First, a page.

While on my first plane ride to Europe, I sat next to a stranger who had made several trips to and from the Continent. He seemed to delight in telling me how Americans are routinely abused in Paris, and that I should be prepared for insults and slights from any Parisian I met. Thankfully, I have experienced none of those attitudes during either of my two trips to France, and I found that Parisians were quite helpful, especially when I showed respect for their customs, attempted to speak French, and displayed the humble attitude of a visitor. In one particular case, a group of Parisians dining at a restaurant were extraordinarily cordial when they discovered that I was a jazz fan. Obviously, the quality of an American’s experiences in Paris is directly related to the way they act among the locals. As a white man whose visits were made in 2007 and 2009, my experiences cannot be considered accurate reflections of the experiences of black American musicians who visited Paris between 1920 and 1960. However, much of what has been reported about Parisian attitudes about jazz and African-Americans have shown that the French were very welcoming to both. Or were they? Andy Fry, who teaches in the music department of Kings’ College in London, thinks not, and in his new book, “Paris Blues” (University of Chicago), he offers numerous examples that French critics had neither a deep appreciation of the music, nor a full understanding of its creators.
Despite the subtitle, “African-American Music and French Popular Culture, 1920-1960”, “Paris Blues” is not a comprehensive study of the period. Rather, it examines five episodes from the Parisian music scene in exhaustive detail. Fry discusses the “revue Negrés” (black stage revues) from 1925-1937, the procession of white and black big bands in the 1930s, Josephine Baker’s 1934 appearance in a revamped version of Jacques Offenbach’s operetta “La Créole”, jazz during the Occupation (and supposedly Django Reinhardt’s role, although the guitarist's activities during the war are barely mentioned), and Sidney Bechet’s residence in France during the 1950s. Fry bolsters his arguments with a thorough examination of the contemporary Parisian critics, particularly noting their disagreements and feuds. The racism of these critics spills out in nearly every quote, even when they were trying to be complimentary: André Levinson wrote Josephine Baker…is an extraordinary creature of simian suppleness….Thanks to her carnal magnificence and her impulsive vehemence, her unashamed exhibition comes close to pathos. …Dainty Florence Mills gives a sweetened travesty of this type of dancing. There is not the slightest trace of the wild thing in this rococo Creole. In another section, Fry completely decimates Ernest Ansermet’s famous early appreciation of Bechet by contrasting the Swiss conductor’s original 1919 article with some of his later (and terribly short-sighted) remarks about jazz in general. Another argument (which actually comes up twice in quite similar prose) is the claim that jazz was primarily a French invention. Most of this argument is nationalistic poppycock that was used to pacify the Nazis during the Occupation, but there is one element worth further examination: the claim that the word “jazz” came from the French word “jaser”, meaning chatter, babble or gossip. Considering the conversational style of jazz, this etymology makes much more sense as a description of the music than an obscure baseball term or a synonym for sex (although all three terms were probably used in New Orleans in the early years of the 20th century).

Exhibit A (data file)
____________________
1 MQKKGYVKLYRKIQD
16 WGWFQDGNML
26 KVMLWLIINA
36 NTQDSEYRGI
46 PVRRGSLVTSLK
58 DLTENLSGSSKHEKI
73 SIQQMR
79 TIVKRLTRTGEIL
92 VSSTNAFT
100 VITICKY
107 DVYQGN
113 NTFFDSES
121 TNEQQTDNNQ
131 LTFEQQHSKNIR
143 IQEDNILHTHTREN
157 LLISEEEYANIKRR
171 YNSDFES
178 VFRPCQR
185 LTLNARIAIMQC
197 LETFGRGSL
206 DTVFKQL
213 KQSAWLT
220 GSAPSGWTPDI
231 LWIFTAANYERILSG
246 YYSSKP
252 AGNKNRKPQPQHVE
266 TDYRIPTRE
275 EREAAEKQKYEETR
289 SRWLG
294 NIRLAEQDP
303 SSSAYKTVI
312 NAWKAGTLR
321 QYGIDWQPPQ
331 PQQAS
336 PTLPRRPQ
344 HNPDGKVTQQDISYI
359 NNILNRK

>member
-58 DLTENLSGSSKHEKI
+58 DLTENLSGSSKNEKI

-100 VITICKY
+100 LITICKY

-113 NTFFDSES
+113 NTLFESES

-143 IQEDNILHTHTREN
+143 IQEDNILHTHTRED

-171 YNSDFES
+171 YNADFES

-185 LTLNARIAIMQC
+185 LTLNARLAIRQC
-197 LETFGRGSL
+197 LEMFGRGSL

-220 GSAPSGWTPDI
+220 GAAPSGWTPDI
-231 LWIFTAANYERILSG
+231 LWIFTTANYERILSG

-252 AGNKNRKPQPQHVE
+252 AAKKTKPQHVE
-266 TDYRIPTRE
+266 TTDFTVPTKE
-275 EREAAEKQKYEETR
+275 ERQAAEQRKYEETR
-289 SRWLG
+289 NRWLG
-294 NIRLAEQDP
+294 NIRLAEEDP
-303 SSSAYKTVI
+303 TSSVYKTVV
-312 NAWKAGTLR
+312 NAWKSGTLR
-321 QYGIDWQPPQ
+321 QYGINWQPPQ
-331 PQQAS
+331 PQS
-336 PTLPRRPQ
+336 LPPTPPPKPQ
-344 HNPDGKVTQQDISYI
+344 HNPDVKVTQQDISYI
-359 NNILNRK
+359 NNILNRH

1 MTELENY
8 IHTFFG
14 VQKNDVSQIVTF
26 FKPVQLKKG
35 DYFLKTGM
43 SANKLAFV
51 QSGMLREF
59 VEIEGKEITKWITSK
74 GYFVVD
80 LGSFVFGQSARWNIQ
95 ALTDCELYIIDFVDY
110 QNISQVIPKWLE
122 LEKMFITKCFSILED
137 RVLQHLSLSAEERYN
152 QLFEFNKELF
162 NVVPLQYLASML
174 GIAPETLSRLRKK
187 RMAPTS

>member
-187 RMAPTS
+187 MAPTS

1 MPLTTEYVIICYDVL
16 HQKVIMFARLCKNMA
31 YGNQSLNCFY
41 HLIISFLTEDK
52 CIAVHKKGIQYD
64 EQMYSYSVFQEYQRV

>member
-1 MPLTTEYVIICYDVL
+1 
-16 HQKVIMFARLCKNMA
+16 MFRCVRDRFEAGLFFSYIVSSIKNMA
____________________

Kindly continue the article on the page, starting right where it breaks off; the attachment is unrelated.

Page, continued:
My problems with this book come from what is not here. There are no discussions of France’s introduction to jazz, the flood of American jazzmen who came to Paris in the mid- to late-30s (many coming specifically to play with Reinhardt), the American expatriate musicians who chose to live in Paris because of better race relations, or—most surprisingly—the reception of modern jazz in Paris. Fry purposely leaves out the recollections of musicians because they have been reproduced in other books and he feels that they are unreliable because they are recollections made years after the fact. But much of the information provided by musicians is precisely the material Fry is trying to refute! Did Fry believe that including this information would weaken his own argument, and if so, did he stack the deck in his own favor? While I appreciate the research Fry has done in collecting a wide variety of critical opinions, I wonder how many Parisian jazz fans read this material at the time. Fry provides very little information about the French jazz audiences. A simple demographic would clear up many questions, such as their average age, social background and political leanings. Could we really expect a liberal French fan to read—let alone respect— the views of a conservative journalist? And on the subject of the journalists and critics, I wish that Fry would have included a chart or an appendix listing all of the critics cited in the book, along with their backgrounds and political beliefs; I doubt that many jazz fans and historians know many of these French critics apart from Hugues Panassié, Charles Delaunay and André Hodeir. Finally, in the chapter about jazz and the Nazi occupation, Fry never really discusses the degrees of cooperation between French musicians, critics, the Vichy government and the Nazis. Later in the same chapter, he completely drops the ball by not fully discussing the implications and dangers of the infamous Reinhardt photo with four black musicians and German officer Dietrich Schulz-Köhn. Fry seems to think that this was no big deal in the atmosphere of the time, but suppose that the Gestapo had found that picture?